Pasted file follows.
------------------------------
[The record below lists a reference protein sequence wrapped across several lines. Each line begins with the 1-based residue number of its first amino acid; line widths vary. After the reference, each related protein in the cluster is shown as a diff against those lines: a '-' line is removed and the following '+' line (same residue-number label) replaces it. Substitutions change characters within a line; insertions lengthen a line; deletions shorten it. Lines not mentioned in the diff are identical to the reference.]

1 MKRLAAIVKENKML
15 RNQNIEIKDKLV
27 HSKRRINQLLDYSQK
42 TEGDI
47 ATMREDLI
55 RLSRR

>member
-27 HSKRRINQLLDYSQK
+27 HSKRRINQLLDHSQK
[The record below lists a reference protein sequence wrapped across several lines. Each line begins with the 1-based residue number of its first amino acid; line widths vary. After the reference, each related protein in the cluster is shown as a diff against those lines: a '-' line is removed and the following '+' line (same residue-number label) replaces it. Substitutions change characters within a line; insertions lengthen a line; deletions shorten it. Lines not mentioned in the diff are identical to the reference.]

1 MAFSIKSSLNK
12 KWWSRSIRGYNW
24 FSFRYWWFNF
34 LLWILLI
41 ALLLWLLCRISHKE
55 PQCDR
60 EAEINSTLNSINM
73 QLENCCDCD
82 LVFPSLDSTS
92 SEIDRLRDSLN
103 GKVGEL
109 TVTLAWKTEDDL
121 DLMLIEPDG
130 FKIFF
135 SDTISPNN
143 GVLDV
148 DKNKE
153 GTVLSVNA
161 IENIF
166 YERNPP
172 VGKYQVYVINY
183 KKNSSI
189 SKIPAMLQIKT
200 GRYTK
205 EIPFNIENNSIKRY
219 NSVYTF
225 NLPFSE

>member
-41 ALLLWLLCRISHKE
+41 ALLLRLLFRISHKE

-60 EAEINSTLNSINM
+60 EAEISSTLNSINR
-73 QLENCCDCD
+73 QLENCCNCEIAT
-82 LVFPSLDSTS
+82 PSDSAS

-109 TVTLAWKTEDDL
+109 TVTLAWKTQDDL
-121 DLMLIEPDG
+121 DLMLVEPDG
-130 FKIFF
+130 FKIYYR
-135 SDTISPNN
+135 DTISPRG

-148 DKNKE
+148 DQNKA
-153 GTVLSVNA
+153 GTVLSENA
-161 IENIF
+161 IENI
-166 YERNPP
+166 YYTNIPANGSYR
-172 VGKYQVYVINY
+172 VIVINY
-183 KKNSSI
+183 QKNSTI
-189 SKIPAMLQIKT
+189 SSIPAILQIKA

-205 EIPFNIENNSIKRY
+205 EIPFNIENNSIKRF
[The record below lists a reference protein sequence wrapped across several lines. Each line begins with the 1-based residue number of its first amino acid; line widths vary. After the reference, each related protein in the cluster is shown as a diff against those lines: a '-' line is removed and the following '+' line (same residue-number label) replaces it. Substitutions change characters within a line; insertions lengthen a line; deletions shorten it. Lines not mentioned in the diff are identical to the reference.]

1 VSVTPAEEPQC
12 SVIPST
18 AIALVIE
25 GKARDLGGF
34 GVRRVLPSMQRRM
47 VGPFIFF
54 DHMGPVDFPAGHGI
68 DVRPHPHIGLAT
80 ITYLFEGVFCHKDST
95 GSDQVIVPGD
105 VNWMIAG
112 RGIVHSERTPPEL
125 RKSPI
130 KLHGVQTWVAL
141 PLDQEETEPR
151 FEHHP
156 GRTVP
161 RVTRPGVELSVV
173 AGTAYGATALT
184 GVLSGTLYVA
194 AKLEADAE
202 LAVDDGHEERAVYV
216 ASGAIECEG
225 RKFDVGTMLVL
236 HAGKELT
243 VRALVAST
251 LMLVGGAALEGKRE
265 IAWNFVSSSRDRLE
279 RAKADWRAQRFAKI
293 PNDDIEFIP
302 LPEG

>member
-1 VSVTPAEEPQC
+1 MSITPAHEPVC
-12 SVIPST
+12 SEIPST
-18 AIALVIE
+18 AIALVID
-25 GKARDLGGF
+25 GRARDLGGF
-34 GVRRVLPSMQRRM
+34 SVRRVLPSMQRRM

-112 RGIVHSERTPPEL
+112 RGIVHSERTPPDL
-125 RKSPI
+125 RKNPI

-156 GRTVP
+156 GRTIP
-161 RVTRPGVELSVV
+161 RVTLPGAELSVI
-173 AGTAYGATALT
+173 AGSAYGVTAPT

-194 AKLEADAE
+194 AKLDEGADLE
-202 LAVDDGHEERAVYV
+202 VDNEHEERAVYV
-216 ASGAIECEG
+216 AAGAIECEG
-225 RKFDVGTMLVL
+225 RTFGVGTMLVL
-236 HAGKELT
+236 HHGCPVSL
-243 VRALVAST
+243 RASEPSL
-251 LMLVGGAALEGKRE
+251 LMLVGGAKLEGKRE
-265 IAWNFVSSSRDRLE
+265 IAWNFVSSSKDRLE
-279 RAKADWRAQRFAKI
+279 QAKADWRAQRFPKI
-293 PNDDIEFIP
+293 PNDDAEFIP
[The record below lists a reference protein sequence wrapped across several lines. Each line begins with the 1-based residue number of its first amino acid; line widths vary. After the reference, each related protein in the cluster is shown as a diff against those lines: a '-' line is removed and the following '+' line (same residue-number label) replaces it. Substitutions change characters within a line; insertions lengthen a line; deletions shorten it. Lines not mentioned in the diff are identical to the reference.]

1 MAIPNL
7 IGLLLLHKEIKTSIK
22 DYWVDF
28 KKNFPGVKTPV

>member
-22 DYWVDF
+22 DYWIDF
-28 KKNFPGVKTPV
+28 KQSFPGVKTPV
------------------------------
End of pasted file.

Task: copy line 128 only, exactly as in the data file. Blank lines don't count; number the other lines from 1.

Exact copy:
+202 VDNEHEERAVYV